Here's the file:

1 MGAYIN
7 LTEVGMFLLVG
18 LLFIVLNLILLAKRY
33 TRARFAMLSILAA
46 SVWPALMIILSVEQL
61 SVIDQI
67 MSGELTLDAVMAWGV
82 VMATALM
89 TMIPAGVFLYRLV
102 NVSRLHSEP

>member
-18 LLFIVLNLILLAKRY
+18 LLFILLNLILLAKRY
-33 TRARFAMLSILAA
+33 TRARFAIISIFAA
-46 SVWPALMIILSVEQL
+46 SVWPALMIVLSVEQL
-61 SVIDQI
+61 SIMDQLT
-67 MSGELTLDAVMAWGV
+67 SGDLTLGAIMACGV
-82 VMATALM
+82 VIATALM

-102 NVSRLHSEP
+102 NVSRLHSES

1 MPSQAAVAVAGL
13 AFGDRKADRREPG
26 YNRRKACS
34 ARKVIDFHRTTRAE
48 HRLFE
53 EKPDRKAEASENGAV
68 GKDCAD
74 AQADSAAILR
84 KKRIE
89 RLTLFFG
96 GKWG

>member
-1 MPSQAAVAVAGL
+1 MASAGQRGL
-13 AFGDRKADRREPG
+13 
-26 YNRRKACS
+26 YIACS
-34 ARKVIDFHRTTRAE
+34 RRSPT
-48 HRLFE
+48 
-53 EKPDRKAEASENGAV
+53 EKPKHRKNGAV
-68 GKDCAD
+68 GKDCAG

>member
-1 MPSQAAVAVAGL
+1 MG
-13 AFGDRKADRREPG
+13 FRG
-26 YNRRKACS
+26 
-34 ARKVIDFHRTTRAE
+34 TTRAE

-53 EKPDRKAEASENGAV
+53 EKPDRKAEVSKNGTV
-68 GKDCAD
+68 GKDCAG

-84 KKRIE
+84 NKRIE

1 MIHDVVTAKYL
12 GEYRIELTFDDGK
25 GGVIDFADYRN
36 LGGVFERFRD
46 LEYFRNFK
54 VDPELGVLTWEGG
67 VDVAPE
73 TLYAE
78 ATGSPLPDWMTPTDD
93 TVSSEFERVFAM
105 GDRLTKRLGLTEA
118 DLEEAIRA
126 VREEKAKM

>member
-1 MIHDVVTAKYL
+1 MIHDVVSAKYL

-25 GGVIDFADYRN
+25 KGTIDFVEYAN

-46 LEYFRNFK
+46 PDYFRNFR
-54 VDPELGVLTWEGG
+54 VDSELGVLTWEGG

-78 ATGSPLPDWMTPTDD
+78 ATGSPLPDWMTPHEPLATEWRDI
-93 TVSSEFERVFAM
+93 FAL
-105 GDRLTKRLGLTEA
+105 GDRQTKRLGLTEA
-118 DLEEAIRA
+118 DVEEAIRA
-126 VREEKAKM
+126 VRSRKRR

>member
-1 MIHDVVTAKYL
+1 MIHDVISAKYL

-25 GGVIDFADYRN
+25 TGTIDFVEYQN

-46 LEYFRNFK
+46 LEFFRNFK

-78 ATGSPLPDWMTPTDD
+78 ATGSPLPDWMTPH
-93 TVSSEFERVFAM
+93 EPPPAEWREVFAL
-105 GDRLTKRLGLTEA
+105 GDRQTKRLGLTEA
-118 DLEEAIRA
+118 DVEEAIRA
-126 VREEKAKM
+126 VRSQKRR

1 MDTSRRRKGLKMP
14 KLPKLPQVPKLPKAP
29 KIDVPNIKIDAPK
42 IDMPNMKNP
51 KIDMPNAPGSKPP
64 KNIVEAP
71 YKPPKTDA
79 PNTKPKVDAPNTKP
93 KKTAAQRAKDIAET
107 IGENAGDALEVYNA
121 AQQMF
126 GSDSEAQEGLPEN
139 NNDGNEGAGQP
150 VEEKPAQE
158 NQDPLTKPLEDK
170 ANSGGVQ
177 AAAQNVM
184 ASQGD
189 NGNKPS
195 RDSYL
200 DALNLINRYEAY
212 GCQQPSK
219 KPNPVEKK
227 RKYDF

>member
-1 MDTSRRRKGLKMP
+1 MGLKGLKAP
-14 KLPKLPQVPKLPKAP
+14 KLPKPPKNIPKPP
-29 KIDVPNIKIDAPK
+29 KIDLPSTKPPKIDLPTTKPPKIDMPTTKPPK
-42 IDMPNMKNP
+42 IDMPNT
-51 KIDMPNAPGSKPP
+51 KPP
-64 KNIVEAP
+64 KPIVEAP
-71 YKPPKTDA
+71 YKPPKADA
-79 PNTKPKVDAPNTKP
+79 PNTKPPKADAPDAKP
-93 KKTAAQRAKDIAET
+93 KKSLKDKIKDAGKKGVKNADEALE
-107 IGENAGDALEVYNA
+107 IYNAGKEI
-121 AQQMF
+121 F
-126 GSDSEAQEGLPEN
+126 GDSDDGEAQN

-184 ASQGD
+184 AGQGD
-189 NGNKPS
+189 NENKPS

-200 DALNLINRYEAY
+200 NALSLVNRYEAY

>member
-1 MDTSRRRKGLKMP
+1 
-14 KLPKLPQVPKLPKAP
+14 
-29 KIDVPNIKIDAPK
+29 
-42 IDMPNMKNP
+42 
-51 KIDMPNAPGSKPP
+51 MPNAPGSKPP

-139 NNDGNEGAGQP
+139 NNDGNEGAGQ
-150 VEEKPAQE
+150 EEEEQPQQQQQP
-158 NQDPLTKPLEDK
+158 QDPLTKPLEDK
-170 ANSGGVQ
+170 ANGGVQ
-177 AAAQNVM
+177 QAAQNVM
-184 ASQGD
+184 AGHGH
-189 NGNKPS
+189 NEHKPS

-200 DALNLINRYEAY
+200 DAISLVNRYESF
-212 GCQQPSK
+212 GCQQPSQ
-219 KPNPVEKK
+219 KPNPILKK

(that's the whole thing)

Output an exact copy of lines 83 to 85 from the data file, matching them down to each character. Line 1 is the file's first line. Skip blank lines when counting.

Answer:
-25 GGVIDFADYRN
+25 KGTIDFVEYAN

-46 LEYFRNFK